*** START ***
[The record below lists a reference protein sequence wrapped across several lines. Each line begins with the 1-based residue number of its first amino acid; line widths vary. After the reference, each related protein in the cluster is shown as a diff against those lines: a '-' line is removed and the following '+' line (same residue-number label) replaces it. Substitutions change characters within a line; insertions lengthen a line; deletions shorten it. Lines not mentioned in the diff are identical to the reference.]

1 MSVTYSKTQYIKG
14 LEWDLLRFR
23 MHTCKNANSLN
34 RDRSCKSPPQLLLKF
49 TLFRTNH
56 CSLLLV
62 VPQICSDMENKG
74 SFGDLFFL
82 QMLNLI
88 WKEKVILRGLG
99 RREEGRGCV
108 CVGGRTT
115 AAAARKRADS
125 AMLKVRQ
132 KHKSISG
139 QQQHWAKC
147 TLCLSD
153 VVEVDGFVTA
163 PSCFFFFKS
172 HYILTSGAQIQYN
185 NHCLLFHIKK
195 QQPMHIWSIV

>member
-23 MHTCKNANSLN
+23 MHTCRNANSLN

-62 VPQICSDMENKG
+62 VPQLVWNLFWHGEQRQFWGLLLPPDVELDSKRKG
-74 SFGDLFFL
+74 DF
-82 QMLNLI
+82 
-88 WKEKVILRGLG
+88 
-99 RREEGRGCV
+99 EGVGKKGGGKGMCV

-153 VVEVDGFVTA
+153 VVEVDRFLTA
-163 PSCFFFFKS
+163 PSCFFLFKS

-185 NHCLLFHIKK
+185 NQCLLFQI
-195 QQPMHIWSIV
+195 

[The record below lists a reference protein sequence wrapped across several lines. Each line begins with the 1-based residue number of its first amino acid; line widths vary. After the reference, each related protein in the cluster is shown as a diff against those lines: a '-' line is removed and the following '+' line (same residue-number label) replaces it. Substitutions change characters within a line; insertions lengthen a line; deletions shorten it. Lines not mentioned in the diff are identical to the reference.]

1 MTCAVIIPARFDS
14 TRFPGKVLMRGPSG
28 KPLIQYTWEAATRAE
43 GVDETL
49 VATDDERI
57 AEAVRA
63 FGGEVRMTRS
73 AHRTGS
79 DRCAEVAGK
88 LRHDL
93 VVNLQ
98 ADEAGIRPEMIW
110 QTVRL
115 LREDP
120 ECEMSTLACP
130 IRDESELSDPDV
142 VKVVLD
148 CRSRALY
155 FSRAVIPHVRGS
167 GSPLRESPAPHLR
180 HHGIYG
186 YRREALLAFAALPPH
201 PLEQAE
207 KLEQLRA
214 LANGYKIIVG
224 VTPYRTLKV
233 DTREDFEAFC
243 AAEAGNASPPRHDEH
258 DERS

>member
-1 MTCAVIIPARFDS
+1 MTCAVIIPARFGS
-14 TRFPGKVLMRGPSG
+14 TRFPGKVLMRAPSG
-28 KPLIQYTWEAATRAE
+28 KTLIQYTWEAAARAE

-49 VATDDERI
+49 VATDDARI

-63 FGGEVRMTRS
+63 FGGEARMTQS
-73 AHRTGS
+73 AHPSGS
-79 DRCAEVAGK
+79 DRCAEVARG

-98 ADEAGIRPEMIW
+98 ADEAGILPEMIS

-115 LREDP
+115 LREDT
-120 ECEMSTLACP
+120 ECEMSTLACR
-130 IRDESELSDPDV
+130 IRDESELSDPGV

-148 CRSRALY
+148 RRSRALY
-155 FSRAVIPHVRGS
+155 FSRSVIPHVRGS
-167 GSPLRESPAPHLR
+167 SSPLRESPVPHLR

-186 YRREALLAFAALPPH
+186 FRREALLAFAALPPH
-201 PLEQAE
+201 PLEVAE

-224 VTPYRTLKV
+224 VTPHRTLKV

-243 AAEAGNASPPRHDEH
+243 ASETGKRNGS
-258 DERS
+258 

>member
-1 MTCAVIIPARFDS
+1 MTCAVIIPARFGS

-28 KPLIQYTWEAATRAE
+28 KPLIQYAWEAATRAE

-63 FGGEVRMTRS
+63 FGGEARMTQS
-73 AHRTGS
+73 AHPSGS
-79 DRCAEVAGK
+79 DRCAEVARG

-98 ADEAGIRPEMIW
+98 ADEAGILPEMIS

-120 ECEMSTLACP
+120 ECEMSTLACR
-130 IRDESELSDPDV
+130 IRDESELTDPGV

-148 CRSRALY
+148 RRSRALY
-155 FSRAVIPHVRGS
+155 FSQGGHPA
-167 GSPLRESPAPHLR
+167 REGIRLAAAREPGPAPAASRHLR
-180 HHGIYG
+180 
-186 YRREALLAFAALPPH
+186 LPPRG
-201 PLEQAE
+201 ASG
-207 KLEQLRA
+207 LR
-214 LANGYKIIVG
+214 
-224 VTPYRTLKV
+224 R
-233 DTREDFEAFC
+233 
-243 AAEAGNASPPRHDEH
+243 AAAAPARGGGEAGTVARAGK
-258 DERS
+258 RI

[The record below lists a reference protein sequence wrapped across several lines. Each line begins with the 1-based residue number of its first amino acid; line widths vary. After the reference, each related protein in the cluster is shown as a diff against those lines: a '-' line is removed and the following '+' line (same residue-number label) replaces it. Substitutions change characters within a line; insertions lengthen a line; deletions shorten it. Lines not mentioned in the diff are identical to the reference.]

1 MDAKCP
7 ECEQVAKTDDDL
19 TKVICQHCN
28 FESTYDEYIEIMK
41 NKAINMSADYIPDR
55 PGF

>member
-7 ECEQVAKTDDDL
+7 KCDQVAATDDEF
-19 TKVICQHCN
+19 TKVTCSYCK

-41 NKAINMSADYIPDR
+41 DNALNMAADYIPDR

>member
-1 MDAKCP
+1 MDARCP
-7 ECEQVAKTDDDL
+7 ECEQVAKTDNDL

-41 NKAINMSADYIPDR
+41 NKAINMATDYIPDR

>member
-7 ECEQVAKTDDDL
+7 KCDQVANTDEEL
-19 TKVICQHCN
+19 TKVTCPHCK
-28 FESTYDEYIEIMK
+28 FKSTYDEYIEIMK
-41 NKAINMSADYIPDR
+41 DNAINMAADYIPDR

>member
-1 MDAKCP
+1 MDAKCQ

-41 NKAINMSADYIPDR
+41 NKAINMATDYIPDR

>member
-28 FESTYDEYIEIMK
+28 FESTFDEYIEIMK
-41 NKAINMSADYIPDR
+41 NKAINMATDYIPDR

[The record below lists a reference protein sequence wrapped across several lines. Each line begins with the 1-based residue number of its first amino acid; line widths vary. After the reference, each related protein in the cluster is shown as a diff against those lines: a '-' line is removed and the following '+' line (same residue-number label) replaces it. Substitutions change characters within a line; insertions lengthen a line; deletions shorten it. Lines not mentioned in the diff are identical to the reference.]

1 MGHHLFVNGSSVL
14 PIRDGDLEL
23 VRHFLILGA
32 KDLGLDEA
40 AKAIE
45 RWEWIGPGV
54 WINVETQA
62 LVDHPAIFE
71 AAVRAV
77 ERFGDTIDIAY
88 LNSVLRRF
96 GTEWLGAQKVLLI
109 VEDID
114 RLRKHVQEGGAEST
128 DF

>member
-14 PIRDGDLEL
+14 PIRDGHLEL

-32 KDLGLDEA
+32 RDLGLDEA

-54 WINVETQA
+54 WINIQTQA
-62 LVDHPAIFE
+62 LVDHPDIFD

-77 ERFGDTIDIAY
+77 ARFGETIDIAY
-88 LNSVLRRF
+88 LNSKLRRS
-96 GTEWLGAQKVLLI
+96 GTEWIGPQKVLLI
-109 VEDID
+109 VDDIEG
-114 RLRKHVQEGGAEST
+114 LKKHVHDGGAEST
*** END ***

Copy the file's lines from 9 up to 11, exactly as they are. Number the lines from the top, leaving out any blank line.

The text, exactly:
74 SFGDLFFL
82 QMLNLI
88 WKEKVILRGLG